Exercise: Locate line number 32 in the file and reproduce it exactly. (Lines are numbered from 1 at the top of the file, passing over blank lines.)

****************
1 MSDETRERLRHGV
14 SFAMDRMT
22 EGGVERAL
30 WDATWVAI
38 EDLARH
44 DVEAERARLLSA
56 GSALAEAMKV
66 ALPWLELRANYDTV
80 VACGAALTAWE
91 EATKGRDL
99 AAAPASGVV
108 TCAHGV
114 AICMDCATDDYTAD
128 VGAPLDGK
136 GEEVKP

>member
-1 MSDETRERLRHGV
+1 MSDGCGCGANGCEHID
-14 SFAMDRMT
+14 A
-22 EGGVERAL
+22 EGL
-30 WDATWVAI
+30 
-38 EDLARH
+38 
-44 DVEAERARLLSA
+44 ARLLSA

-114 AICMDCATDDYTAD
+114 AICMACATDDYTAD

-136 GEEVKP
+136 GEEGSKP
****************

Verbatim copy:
+136 GEEGSKP